After a busy offseason, Braves pitchers and catchers staged their first workout Tuesday at Disney’s Wide World of Sports, with position players set to report Thursday and the full team will hit the field for the first time Friday.
“I’m really excited about the team,” manager Fredi Gonzalez said. “I’m more excited than I’ve ever been about a team going to spring training.”
The team’s oft-discussed additions, the Upton Bros. – B.J. and Justin – figure to be the main attraction, but we know what to expect from a pair of outfielders with 30/30 potential.
Here are five players with something to prove this spring, including the key faces at the team’s biggest position battles.
Andrelton Simmons, shortstop
It’s no secret the Braves are targeting Simmons to be the replacement for Michael Bourn at the top of the order. While he did flash potential last season with a .289/.335/.416 slash line (average/on-base percentage/slugging) and provided an above average strikeout rate (11.5 percent), questions remain.
It was a relatively small sample size last season as Simmons played in 46 games and he drew just 12 walks (a 6.6 rate), a below-average rate overall and one that would need to improve for a table-setter, and he has come nowhere close during his professional career to providing the kind of steals as Bourn (42 in ’12).
Simmons does have experience in this role, winning a batting title at Single-A Lynchburg, where he hit .311 in 570 plate appearances. It was also in that year in which he stole 26 bases, a career-high.
“I think he’s going to be in a good spot with all the veteran hitters behind him,” Gonzalez said. “I don’t think he needs to do anything to compensate. He needs to get at-bats and see what he can do. I’m sure he’ll grow into that spot. Maybe take a strike early in the game or 2-0 count or 3-0 count, but other than that, I don’t think he needs to change a lot.”
Freddie Freeman, first base
He has job security at first and could be among the Braves’ top run-producers with Gonzalez discussing Freeman at the No. 4 spot in the order (though he could be as low as sixth or seventh when Brian McCann returns) but there is one lingering concern with Freeman after last season.
He says his eye – along with his knee and finger – is healthy but it remains something to watch as he opted not to have LASIK surgery in the offseason and will instead stick with contacts.
Freeman was batting .302 on May 5 when he had dirt scratch his eye and went into a slump that lasted for much of the season, finishing with a .259 average. It added to an alarming strikeout rate of 20.8 percent as he struck out 100 of his 129 times in 2012 after he suffered the injury.
If he can show this spring that his eye problems are over, it’s reasonable to expect Freeman could make a run at 100 RBI after posting 94 last season.
Julio Teheran, pitcher
While the Braves do have other options for a fifth starter — general manager Frank Wren has said he likes left-hander Daniel Rodriguez, who was signed form the Mexican League last summer and there’s prospects Sean Gilmartin and J.R. Graham – it’s a job that looks like it’s Teheran’s for the taking.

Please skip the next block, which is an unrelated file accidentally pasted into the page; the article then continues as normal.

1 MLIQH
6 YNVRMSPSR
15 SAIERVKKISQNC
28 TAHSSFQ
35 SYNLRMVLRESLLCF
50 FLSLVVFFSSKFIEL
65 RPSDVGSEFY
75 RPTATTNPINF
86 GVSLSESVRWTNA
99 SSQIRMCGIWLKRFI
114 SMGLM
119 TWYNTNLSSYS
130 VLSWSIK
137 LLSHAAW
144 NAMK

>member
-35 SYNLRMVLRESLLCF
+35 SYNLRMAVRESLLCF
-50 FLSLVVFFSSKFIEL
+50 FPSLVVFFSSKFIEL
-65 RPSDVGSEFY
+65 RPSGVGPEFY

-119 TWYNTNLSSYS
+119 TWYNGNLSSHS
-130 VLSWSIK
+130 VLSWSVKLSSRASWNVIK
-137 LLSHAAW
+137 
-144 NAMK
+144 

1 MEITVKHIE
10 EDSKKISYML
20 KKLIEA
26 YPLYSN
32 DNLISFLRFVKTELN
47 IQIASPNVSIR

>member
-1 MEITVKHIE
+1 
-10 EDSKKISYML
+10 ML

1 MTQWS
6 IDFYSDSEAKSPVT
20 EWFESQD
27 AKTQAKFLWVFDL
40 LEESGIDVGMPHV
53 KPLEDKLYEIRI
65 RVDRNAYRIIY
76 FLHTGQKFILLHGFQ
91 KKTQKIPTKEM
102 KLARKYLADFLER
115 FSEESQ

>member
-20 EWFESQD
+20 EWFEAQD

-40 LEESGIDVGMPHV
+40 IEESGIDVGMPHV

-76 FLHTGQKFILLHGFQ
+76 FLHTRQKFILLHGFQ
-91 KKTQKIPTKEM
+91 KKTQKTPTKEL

But will he seize it this time around?
A year ago he struggled in five Grapefruit League starts, posting a 9.37 ERA in five appearances, allowing nine home runs in 16 1/3 innings, including six in two innings against the Tigers. That gave way to a regular season in which he continued those troubles with a 7-9 record and 5.08 ERA in Triple-A Gwinnett.
Teheran, 22, looks to have regained his confidence in winter league play in the Dominican Republic, going 2-1 with a 3.23 ERA in seven starts for Licey and during his last four starts had a strikeout to walk ratio of 5.25. Juan Francisco, third base
As you may have heard, third base figures to be the most crucial position battle of the spring as the Braves look to replace future Hall of Famer Chipper Jones.
Gonzalez has spoken to both Chris Johnson and Francisco about the possibility of this being a platoon situation unless either player can claim the job at camp. But if we are handicapping this, Johnson would seem to be the favorite to start on Opening Day.
Acquired from the Diamondbacks in the Justin Upton deal, Johnson has more starts (315) at third than Francisco’s 71. He’s also a more steady presence at the plate with a .281 average last season, while Francisco hit .234 and has a .190 career average against lefties.
Francisco has more upside with four minor league seasons of at least 22 home runs and is a better defender, posting better UZRs (3.0 to minus-9.4) and DRS (1 to minus-11) than Johnson in 2012. But can he make the adjustments at the plate to, at the minimum keep this a time-share if not take the job for himself?
His weight at 6-foot-2, 243 pounds has been a concern but judging by Gonzalez’s comments and this photo snapped when the two were in the Dominican, Francisco is taking the steps to claim the job.
Evan Gattis catcher/outfielder
Power isn’t a problem.
Gattis picked up the Kenny Powers-esque nickname of “El Oso Blanco” (The White Bear) this winter in Venezuela, where he hit 16 home runs with 44 RBI, a .303 average and .595 slugging percentage while playing for Aguilas del Zulia.
But at 26 — an age when most players have cut their teeth in the majors — and having never played above Double A, what are the Braves going to do with him?
Initially a catcher, the Braves had him move to left field last season to help him reach the majors. That spot has been filled by Justin Upton and there is no shortage of bench players who can play the outfield in Jose Constanza, Reed Johnson and Jordan Schafer.
There’s also a log-jam at Gattis’ original position of catcher. While McCann may not be back until mid-April, Atlanta has Gerald Laird along with prospect Christian Bethancourt.
Gattis could be an option at third base or a potent bat off the bench. But is it going to be enough for him to make the 25-man roster?